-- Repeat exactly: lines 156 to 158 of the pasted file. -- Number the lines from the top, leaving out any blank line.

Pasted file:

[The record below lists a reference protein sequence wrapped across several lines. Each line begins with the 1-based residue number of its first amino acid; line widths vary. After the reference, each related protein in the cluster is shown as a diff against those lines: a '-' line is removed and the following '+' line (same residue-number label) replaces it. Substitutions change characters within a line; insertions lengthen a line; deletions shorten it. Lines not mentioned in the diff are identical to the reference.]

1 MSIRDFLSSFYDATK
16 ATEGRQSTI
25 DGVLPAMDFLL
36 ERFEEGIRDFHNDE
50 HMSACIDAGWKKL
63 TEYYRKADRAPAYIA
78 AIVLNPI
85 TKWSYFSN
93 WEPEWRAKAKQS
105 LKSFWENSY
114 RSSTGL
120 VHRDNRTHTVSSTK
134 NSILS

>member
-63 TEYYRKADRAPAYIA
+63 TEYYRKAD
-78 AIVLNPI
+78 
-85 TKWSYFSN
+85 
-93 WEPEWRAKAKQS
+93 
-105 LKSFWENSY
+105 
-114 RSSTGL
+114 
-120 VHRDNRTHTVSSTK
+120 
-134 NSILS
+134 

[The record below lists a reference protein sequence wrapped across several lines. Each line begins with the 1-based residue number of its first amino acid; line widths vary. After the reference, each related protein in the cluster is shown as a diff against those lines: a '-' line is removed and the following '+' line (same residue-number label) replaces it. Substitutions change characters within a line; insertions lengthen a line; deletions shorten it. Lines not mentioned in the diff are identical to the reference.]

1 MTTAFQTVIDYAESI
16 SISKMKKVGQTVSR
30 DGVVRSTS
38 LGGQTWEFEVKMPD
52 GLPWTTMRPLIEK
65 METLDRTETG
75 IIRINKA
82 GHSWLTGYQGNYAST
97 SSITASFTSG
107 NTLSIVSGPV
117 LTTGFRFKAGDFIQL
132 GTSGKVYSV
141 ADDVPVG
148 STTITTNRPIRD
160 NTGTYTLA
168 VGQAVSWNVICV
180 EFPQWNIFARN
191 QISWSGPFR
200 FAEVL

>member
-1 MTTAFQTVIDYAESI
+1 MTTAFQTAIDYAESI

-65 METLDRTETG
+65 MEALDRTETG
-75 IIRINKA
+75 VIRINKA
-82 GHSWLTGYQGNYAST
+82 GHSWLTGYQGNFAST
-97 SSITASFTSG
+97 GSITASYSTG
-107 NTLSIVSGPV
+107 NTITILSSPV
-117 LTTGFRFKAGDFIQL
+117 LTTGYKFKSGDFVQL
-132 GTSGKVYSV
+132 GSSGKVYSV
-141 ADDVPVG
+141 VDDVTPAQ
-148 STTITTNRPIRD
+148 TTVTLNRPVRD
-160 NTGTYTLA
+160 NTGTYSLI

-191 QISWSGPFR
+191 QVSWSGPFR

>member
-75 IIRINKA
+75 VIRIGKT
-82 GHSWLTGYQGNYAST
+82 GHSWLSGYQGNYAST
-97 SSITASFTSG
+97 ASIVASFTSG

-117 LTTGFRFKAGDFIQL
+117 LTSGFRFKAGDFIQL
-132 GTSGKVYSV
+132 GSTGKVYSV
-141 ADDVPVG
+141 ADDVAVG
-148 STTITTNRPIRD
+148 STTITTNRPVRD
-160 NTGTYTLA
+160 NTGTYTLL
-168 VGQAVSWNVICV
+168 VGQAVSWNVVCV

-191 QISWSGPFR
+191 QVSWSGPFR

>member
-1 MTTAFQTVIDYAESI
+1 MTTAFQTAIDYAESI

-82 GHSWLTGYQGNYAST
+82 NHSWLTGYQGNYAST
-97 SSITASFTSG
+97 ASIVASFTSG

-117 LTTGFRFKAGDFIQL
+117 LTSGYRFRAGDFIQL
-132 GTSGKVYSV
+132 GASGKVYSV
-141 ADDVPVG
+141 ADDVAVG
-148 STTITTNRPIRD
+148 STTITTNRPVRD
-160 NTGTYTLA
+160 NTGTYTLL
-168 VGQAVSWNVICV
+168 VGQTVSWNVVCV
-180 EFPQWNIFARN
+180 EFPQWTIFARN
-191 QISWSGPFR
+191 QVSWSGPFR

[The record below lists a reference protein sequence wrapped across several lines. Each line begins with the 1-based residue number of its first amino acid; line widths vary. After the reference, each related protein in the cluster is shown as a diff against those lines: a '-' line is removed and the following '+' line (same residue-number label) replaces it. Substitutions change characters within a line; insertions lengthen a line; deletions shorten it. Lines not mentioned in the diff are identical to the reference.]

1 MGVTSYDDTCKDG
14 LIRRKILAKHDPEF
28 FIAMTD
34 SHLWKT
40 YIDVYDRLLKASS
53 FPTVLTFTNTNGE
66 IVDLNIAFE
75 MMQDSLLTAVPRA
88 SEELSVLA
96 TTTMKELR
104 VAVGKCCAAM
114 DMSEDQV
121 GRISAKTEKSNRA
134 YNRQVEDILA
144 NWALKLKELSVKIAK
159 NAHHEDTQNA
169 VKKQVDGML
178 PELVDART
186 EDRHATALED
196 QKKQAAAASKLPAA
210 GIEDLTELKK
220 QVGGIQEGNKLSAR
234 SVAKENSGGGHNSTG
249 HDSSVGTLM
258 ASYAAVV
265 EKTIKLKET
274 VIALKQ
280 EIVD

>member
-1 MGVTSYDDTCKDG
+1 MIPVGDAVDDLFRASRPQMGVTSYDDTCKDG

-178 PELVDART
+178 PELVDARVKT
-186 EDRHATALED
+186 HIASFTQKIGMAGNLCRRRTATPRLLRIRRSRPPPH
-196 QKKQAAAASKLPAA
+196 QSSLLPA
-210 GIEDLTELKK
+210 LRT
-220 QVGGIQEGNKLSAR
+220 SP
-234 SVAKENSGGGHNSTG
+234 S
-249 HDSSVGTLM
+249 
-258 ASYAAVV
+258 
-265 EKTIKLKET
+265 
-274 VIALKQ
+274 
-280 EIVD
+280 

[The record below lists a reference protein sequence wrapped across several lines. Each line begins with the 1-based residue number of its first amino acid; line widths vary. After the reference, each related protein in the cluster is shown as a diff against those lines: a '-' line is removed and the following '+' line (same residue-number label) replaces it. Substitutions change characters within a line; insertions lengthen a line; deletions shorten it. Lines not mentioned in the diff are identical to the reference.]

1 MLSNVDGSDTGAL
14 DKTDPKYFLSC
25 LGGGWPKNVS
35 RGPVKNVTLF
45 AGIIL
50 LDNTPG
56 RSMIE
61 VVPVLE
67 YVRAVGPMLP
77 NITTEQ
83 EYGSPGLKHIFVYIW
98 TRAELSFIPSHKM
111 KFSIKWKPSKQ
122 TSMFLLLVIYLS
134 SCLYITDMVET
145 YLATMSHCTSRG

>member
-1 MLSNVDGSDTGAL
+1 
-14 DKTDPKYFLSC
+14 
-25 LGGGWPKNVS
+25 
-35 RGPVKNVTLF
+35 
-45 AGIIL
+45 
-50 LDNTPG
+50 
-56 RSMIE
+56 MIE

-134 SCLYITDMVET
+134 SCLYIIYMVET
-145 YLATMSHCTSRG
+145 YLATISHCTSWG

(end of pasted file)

+186 HIASFTQKIGMAGNLCRRRTATPRLLRIRRSRPPPH
-196 QKKQAAAASKLPAA
+196 QSSLLPA